For public relations professionals, the CEO is a key component in any PR arsenal. After all, he or she represents the face of the organisation and a strong spokesperson can do wonders for the brand. Think Steve Jobs, Richard Branson or Jack Ma.
However, strong CEOs may not necessarily make great spokespeople. Having spent almost a quarter of a century in public relations with 20 years at an agency, I can safely say that of the CEOs I have worked with, about 5 percent are exceptional spokespeople, the majority range from passable to nondescript, and more than a few are downright awful.
One particular incident is seared into my memory. I was in my second year in PR and I had just joined a hot new start-up. A top tier national daily had agreed to interview the CEO after weeks of pitching. Senior correspondent X, a notoriously cantankerous reporter, turned up at the office ready for the interview, but to my horror, my CEO had vanished into thin air.
As a rookie PR executive, I was briefed that he was not great with media interviews, and hated meeting reporters (he thought they were always out to deliberately misquote him). However, I did not expect that he would get cold feet and disappear just before the interview. Needless to say, I had one deeply unhappy journalist and the prospect of months of damage control to look forward to with said newspaper.
Perhaps you’ve not had to deal with disappearing CEOs, but it is not uncommon for PR professionals to be given less-than-stellar spokespeople to work with. Here are a few tips to get around the problem:
1) Practice makes perfect
Some individuals are just more articulate than others. If your CEO does not have a way with words and is open to it, media training and presentation sessions can make a difference.
Make sure you have a component in the training that focuses on messaging and communicating messages effectively, and then make them practise using the messages in different role play situations. Have them think of soundbites they are comfortable using that will add colour and punch to their interview.
The next step is to expose them to actual interview situations. The more media interactions your CEO is exposed to, the better he or she is going to be. Start with the easier targets, like the company newsletter or trade magazines that are very conversant with the organisation’s business. Spend time after the interview reviewing his or her performance and providing constructive comments on how he or she could have improved their answers.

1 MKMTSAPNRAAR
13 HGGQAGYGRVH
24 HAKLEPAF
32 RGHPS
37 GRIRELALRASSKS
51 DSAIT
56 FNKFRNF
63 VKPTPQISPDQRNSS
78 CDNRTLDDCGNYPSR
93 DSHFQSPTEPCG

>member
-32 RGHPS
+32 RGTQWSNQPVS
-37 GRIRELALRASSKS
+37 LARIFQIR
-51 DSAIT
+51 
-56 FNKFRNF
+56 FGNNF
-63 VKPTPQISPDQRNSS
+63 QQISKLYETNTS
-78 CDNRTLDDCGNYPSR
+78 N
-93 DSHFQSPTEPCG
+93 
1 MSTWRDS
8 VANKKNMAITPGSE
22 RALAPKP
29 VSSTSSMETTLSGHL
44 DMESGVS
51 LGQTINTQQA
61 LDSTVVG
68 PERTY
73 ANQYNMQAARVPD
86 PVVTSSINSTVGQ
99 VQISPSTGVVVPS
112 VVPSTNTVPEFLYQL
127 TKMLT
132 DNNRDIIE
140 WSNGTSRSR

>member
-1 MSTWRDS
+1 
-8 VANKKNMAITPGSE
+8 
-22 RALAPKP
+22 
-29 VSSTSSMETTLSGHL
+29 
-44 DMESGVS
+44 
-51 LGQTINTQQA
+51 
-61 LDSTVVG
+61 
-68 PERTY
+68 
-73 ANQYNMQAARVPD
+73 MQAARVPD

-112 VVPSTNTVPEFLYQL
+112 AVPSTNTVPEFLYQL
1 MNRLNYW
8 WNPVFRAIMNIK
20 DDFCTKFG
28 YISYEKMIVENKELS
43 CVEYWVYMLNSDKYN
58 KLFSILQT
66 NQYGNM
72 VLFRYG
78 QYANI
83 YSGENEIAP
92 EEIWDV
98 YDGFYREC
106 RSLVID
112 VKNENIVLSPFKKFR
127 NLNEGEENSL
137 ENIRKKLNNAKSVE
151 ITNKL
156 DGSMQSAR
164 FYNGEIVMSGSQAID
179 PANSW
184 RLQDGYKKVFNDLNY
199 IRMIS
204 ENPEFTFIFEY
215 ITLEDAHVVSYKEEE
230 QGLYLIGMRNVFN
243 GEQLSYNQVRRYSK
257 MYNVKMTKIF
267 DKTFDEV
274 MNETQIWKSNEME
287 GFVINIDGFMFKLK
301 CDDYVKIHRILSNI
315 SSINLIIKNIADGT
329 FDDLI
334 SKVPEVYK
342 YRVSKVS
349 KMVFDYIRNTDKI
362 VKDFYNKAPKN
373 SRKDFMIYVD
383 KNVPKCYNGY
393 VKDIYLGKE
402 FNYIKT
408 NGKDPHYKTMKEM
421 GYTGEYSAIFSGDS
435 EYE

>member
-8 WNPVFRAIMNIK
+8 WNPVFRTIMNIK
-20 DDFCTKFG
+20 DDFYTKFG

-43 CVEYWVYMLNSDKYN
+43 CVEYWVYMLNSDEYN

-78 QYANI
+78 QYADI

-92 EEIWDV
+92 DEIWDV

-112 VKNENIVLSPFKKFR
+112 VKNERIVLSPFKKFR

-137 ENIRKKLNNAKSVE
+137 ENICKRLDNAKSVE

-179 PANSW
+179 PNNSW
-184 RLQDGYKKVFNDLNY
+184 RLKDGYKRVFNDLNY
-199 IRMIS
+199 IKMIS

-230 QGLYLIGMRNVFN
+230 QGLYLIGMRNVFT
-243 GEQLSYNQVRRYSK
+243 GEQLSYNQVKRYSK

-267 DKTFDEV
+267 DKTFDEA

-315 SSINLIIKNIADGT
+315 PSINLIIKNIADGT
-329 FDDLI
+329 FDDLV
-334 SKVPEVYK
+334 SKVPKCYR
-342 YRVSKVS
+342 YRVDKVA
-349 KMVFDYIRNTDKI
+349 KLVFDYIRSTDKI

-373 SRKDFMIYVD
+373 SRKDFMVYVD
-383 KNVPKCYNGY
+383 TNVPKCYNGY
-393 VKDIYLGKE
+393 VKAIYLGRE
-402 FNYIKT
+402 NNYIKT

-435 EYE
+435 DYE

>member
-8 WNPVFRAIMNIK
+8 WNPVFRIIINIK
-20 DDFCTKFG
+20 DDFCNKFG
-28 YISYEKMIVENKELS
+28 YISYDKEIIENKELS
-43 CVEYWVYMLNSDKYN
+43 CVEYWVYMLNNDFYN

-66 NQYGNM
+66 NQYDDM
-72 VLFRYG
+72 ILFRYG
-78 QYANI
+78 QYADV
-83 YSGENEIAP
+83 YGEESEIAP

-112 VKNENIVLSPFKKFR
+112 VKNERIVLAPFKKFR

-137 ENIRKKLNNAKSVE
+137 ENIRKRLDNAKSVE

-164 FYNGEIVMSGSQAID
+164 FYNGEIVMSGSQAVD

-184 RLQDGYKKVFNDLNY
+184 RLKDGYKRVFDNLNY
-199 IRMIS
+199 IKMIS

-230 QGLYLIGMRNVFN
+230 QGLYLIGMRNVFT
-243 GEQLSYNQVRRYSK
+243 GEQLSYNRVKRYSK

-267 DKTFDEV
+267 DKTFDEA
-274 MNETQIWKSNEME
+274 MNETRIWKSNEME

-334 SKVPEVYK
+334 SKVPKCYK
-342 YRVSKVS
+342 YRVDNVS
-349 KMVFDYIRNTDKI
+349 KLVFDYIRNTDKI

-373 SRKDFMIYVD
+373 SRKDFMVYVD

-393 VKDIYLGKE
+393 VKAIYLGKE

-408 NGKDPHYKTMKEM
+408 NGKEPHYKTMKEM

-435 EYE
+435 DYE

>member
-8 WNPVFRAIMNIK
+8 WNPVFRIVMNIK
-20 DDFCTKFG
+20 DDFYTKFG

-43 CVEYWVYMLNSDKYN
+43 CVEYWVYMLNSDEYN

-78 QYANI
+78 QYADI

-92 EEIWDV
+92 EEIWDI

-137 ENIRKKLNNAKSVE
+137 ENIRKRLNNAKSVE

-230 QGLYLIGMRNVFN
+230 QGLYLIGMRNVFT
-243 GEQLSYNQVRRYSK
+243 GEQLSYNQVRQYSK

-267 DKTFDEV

The caveat of course is that the CEO is open to improvement. If they think they are hotshot spokespeople and do not need training, then you are facing an uphill battle. In this instance, consider other options, such as alternative spokespeople.
2) Build a pool of spokespeople you can count on
In the case of the runaway CEO, I had fortunately found the chief operating officer in another room to come to the rescue. He turned out to be a great choice as he was articulate and engaging. He became my go-to spokesperson for future media interviews.
Cast your net wide so that you have a stable of senior level spokespeople that you can turn to. Work with them to understand what they are passionate about and what they are knowledgeable in, then use them for different media opportunities.
At the end of the day, a company does not just boil down to the CEO, but to all the people within it who make it great. Having a pool of brand ambassadors also means that life will go on even if the CEO leaves for greener pastures.
3) Use alternative means to get your CEO featured
Given their tremendously busy schedules, it is often hard to pin CEOs down for interviews. If they are constantly MIA, it’s time to get creative. Consider using him or her in email interviews, which is a win-win situation for both the journalist and CEO.
Email interviews usually occur when the media are strapped for time and can’t do a face-to-face meeting. They will send a list of questions and the CEO will provide the answers. This is ideal because it lessens the chance of your CEO being misquoted or saying something that he or she shouldn’t be talking about. It also helps the journalist and they have quotes they can readily use for their stories.
If your CEO has a Twitter account and has an active presence, even better. Work with him or her to include some strong company nuggets in some of the tweets. It is critical that it’s coming straight from the CEO, so he or she would tweet in their own "voice" but a good Twitter persona helps with the CEO’s overall reputation. Media are also getting many of their stories from Twitter, so this is a good channel to consider.
In conclusion, CEOs come in all shapes and sizes, and some make better spokespeople than others. However, they are stewards of their company’s reputation and whether you like it or not, there’s no running away from media interactions. The best option is to be creative and opportunistic in helping them hone their delivery for PR success.